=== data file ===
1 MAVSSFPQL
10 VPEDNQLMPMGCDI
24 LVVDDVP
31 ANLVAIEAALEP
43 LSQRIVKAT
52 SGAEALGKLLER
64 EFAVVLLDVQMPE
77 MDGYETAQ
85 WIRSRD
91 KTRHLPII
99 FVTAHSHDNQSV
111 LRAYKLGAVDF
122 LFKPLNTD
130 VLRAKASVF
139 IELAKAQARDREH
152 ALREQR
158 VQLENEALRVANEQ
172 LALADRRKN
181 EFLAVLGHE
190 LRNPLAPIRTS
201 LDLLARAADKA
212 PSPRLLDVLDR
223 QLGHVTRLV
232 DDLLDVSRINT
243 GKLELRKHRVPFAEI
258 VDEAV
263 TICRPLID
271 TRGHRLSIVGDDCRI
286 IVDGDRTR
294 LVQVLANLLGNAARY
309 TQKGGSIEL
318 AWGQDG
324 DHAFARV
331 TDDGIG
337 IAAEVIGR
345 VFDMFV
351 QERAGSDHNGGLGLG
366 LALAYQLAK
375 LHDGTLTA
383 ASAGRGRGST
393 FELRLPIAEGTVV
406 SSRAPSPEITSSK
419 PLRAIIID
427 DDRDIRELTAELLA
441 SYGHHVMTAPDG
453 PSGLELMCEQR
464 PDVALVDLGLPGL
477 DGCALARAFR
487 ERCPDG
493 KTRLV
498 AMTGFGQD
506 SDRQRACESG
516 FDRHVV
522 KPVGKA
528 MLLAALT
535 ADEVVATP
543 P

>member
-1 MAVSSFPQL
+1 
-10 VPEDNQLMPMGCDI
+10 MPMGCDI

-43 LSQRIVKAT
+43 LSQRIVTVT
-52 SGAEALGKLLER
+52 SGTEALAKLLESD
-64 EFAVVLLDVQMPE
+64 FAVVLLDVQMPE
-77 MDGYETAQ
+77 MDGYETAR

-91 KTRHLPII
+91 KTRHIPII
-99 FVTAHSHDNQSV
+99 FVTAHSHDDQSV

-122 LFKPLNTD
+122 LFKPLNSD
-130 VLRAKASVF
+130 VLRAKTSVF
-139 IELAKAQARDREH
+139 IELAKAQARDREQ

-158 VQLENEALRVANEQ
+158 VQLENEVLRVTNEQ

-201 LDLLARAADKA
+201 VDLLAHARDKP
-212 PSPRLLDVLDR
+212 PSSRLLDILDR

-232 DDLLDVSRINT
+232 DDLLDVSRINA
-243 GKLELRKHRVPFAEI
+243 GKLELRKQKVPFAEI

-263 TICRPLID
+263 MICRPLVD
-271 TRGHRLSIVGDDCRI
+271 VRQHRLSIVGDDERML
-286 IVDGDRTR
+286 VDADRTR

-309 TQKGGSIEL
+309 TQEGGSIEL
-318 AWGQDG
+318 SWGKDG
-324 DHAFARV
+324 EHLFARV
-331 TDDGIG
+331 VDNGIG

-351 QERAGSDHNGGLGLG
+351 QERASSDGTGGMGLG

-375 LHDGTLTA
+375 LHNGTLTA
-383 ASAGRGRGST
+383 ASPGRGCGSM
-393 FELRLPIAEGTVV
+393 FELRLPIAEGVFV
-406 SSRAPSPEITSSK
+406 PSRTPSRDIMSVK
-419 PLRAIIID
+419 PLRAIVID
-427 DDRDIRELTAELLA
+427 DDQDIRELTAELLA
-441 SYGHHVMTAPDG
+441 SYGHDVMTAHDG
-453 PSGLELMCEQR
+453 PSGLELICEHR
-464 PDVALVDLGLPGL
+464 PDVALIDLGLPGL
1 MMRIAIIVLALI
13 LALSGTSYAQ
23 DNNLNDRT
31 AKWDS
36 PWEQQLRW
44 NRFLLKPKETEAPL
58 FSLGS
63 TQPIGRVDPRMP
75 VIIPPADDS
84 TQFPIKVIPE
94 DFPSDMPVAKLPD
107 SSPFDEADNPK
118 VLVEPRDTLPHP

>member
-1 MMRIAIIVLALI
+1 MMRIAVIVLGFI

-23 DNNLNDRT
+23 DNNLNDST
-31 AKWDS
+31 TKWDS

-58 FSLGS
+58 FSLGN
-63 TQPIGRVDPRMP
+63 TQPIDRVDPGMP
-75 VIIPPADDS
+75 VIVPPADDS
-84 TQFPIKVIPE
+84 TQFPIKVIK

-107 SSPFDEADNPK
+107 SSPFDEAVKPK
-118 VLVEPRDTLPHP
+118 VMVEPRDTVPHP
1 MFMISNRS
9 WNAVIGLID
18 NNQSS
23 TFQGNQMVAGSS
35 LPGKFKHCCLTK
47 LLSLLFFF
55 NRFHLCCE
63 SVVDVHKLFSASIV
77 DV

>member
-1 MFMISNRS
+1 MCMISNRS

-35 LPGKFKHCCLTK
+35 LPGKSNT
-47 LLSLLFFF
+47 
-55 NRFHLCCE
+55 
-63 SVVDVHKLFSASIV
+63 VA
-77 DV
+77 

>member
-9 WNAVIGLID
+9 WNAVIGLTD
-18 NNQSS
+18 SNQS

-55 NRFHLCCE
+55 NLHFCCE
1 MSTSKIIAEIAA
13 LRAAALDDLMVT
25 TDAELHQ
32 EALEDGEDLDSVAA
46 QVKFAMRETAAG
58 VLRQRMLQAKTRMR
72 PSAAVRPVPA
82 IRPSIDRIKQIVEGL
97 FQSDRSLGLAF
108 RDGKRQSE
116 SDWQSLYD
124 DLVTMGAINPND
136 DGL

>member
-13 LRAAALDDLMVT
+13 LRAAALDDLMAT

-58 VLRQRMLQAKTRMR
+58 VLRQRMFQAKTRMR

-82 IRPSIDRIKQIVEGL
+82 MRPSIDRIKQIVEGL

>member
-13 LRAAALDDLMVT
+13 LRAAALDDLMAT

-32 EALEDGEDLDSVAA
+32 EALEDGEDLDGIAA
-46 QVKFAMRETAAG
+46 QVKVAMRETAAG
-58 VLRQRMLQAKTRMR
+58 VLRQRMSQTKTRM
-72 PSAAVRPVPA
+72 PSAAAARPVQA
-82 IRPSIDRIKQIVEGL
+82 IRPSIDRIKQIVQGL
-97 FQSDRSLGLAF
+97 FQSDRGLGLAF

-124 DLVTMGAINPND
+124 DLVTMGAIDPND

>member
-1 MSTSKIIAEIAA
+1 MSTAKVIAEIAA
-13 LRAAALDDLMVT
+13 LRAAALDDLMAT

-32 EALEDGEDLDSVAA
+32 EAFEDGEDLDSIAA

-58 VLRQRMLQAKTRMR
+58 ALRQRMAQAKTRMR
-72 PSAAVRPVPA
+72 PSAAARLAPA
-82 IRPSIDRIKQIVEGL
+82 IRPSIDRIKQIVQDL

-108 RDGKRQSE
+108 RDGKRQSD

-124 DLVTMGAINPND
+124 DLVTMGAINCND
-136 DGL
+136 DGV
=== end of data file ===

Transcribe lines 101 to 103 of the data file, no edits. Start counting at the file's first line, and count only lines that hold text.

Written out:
-324 DHAFARV
+324 EHLFARV
-331 TDDGIG